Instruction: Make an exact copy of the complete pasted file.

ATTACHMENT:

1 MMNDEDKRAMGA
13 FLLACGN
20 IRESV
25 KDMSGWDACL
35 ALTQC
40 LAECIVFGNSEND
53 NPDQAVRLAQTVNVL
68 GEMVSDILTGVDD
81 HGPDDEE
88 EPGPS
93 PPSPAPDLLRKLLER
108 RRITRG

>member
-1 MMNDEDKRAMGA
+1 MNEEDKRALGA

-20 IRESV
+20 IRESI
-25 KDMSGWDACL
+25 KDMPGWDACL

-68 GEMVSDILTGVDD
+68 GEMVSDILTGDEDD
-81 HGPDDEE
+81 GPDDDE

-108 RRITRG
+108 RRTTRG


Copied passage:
1 MMNDEDKRAMGA
13 FLLACGN
20 IRESV
25 KDMSGWDACL
35 ALTQC
40 LAECIVFGNSEND
53 NPDQAVRLAQTVNVL
68 GEMVSDILTGVDD
81 HGPDDEE
88 EPGPS
93 PPSPAPDLLRKLLER
108 RRITRG

>member
-1 MMNDEDKRAMGA
+1 MNEEDKRALGA

-20 IRESV
+20 IRESI
-25 KDMSGWDACL
+25 KDMPGWDACL

-68 GEMVSDILTGVDD
+68 GEMVSDILTGDEDD
-81 HGPDDEE
+81 GPDDDE

-108 RRITRG
+108 RRTTRG